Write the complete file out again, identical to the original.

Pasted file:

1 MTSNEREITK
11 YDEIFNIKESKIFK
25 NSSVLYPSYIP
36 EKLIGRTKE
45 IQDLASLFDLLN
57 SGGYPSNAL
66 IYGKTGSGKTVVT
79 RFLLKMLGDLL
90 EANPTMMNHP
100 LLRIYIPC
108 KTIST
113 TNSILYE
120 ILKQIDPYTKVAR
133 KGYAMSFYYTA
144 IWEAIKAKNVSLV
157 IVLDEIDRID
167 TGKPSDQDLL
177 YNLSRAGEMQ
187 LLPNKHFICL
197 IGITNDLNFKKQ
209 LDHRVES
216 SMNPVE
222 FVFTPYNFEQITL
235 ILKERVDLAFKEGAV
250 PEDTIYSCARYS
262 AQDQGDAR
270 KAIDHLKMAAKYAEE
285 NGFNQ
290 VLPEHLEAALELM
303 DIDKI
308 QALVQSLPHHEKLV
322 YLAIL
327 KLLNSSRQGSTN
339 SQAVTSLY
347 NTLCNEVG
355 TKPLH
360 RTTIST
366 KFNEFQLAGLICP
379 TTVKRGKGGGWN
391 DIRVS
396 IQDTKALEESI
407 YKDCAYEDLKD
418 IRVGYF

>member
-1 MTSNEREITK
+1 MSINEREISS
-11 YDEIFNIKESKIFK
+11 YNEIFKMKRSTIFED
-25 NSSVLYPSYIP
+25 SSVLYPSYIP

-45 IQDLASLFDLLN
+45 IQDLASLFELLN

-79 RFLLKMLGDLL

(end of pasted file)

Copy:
1 MTSNEREITK
11 YDEIFNIKESKIFK
25 NSSVLYPSYIP
36 EKLIGRTKE
45 IQDLASLFDLLN
57 SGGYPSNAL
66 IYGKTGSGKTVVT
79 RFLLKMLGDLL
90 EANPTMMNHP
100 LLRIYIPC
108 KTIST
113 TNSILYE
120 ILKQIDPYTKVAR
133 KGYAMSFYYTA
144 IWEAIKAKNVSLV
157 IVLDEIDRID
167 TGKPSDQDLL
177 YNLSRAGEMQ
187 LLPNKHFICL
197 IGITNDLNFKKQ
209 LDHRVES
216 SMNPVE
222 FVFTPYNFEQITL
235 ILKERVDLAFKEGAV
250 PEDTIYSCARYS
262 AQDQGDAR
270 KAIDHLKMAAKYAEE
285 NGFNQ
290 VLPEHLEAALELM
303 DIDKI
308 QALVQSLPHHEKLV
322 YLAIL
327 KLLNSSRQGSTN
339 SQAVTSLY
347 NTLCNEVG
355 TKPLH
360 RTTIST
366 KFNEFQLAGLICP
379 TTVKRGKGGGWN
391 DIRVS
396 IQDTKALEESI
407 YKDCAYEDLKD
418 IRVGYF

>member
-1 MTSNEREITK
+1 MSINEREISS
-11 YDEIFNIKESKIFK
+11 YNEIFKMKRSTIFED
-25 NSSVLYPSYIP
+25 SSVLYPSYIP

-45 IQDLASLFDLLN
+45 IQDLASLFELLN

-79 RFLLKMLGDLL